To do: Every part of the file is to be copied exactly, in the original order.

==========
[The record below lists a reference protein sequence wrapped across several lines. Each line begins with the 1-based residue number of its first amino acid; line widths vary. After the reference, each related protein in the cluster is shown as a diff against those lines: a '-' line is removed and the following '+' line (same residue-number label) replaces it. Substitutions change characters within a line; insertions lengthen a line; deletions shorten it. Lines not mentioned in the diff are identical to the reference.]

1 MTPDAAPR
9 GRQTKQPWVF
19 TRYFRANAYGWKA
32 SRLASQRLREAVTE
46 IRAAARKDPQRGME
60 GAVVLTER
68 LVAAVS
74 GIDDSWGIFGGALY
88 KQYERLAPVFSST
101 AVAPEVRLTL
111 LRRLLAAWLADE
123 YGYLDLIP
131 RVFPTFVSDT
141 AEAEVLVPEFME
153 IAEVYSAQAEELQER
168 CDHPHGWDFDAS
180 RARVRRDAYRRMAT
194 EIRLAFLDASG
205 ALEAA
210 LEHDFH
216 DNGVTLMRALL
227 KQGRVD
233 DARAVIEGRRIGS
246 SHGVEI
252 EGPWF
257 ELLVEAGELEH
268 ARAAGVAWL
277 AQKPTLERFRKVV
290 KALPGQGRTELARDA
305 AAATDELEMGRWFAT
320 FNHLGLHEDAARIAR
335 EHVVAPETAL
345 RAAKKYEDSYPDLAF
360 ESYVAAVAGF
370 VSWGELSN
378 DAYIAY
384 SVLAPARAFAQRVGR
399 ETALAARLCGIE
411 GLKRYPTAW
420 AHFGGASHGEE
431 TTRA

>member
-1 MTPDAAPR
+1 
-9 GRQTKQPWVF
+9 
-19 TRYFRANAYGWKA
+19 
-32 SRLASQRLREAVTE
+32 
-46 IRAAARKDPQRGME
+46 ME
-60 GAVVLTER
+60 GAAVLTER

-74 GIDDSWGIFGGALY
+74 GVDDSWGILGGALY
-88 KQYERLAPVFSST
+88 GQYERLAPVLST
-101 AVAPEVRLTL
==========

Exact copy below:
[The record below lists a reference protein sequence wrapped across several lines. Each line begins with the 1-based residue number of its first amino acid; line widths vary. After the reference, each related protein in the cluster is shown as a diff against those lines: a '-' line is removed and the following '+' line (same residue-number label) replaces it. Substitutions change characters within a line; insertions lengthen a line; deletions shorten it. Lines not mentioned in the diff are identical to the reference.]

1 MTPDAAPR
9 GRQTKQPWVF
19 TRYFRANAYGWKA
32 SRLASQRLREAVTE
46 IRAAARKDPQRGME
60 GAVVLTER
68 LVAAVS
74 GIDDSWGIFGGALY
88 KQYERLAPVFSST
101 AVAPEVRLTL
111 LRRLLAAWLADE
123 YGYLDLIP
131 RVFPTFVSDT
141 AEAEVLVPEFME
153 IAEVYSAQAEELQER
168 CDHPHGWDFDAS
180 RARVRRDAYRRMAT
194 EIRLAFLDASG
205 ALEAA
210 LEHDFH
216 DNGVTLMRALL
227 KQGRVD
233 DARAVIEGRRIGS
246 SHGVEI
252 EGPWF
257 ELLVEAGELEH
268 ARAAGVAWL
277 AQKPTLERFRKVV
290 KALPGQGRTELARDA
305 AAATDELEMGRWFAT
320 FNHLGLHEDAARIAR
335 EHVVAPETAL
345 RAAKKYEDSYPDLAF
360 ESYVAAVAGF
370 VSWGELSN
378 DAYIAY
384 SVLAPARAFAQRVGR
399 ETALAARLCGIE
411 GLKRYPTAW
420 AHFGGASHGEE
431 TTRA

>member
-1 MTPDAAPR
+1 
-9 GRQTKQPWVF
+9 
-19 TRYFRANAYGWKA
+19 
-32 SRLASQRLREAVTE
+32 
-46 IRAAARKDPQRGME
+46 ME
-60 GAVVLTER
+60 GAAVLTER

-74 GIDDSWGIFGGALY
+74 GVDDSWGILGGALY
-88 KQYERLAPVFSST
+88 GQYERLAPVLST
-101 AVAPEVRLTL